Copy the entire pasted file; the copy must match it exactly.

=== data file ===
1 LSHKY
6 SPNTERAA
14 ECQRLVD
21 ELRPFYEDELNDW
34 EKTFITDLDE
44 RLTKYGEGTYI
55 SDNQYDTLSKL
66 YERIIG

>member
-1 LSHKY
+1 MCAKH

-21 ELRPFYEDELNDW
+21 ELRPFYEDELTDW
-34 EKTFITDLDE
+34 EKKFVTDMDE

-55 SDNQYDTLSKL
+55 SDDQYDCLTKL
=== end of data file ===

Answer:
1 LSHKY
6 SPNTERAA
14 ECQRLVD
21 ELRPFYEDELNDW
34 EKTFITDLDE
44 RLTKYGEGTYI
55 SDNQYDTLSKL
66 YERIIG

>member
-1 LSHKY
+1 MCAKH

-21 ELRPFYEDELNDW
+21 ELRPFYEDELTDW
-34 EKTFITDLDE
+34 EKKFVTDMDE

-55 SDNQYDTLSKL
+55 SDDQYDCLTKL